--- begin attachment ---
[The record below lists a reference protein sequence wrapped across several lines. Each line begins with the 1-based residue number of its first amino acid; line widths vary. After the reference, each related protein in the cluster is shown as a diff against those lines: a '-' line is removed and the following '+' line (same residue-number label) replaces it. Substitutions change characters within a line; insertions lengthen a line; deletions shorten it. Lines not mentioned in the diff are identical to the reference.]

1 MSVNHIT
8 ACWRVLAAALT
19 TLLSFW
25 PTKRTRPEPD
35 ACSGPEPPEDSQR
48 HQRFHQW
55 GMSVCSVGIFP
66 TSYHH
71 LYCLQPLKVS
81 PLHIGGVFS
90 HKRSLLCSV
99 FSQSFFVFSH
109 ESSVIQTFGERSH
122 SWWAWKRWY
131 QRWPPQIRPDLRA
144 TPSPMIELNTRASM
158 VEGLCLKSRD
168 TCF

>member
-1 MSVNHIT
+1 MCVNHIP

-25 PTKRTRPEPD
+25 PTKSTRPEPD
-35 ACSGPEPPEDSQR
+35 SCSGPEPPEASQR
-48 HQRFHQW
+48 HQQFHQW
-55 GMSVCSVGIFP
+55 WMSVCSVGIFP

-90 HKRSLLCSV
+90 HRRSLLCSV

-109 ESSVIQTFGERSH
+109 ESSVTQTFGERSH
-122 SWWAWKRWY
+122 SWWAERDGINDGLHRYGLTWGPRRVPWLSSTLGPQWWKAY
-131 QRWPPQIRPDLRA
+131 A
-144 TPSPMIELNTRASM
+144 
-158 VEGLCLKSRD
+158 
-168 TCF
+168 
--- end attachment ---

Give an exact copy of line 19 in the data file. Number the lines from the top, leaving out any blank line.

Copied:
168 TCF